KULR technology, a major player in thermal management from everything from semi conductors to datacentres announced at the Florida International Battery Seminar and Exhibit that it would be commercialising a key tool developed by American state-owned labs for the investigation of lithium battery fires.
The tool, developed by the US National Renewable Engineering Laboratory in Idaho and NASA is an artificial dendritic short circuit lookalike, which can placed anywhere in the so called ‘Jelly Roll’ of a lithium-ion cell.
Essentially a thermal switch placed in the battery, it only activates once a predetermined temperature is achieved. Once the thermal switch is activated, the cathode and anode of the battery would be electrically connected and an internal short results. Battery scientists can then observe the battery failure process at their convenience.
When battery internal shorts occur, they tend to surface without warning and usually after the cell has been in use for several months. While some failures simply result in the cells getting very hot, in extreme cases cells go into thermal runaway, igniting the device in which they are installed. The most publicised failures involved burning laptop batteries and resulted in millions of recalls.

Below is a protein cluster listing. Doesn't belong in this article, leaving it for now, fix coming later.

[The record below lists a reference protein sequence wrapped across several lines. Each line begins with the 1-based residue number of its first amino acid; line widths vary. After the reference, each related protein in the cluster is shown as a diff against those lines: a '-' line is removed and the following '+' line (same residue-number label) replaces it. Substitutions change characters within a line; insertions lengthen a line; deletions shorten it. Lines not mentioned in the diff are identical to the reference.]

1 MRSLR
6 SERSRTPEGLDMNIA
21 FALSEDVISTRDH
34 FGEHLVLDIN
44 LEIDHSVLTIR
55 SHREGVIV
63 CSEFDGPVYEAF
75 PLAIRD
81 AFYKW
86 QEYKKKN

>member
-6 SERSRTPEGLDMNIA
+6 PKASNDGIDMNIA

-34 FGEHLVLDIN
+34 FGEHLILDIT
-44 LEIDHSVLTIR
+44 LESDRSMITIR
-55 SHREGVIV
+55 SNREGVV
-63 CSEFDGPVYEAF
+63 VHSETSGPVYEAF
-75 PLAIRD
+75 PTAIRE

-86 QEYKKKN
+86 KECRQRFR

In recent years, lithium-ion battery failures have resulted in major recalls (Sony, 1.8 million batteries in 2006, HP 100,000 batteries in 2017), fatal aircraft downings and repeated dangerous and even fatal consumer incidents.
Unfortunately, previous lithium-ion cell testing methods such as mechanical (crush, nail penetration), thermal (heat to vent, thermal cycling) and electrical (overcharge, off-limits cycling) were all simply “not relevant to the latent-defect-induced field failure”, according to 2015 NASA and NREL presentations. The ISC design received the prestigious R&D100 Award in 2016 and was runner-up NASA invention of the year in 2017 and is now part of NASA’s “Crewed Space Vehicle Battery Safety Requirements”.
KULR will begin shipping the ISC and ISC trigger cells in October 2018.
KULR’s presentation in Florida was made by CEO Michael Mo (email@example.com).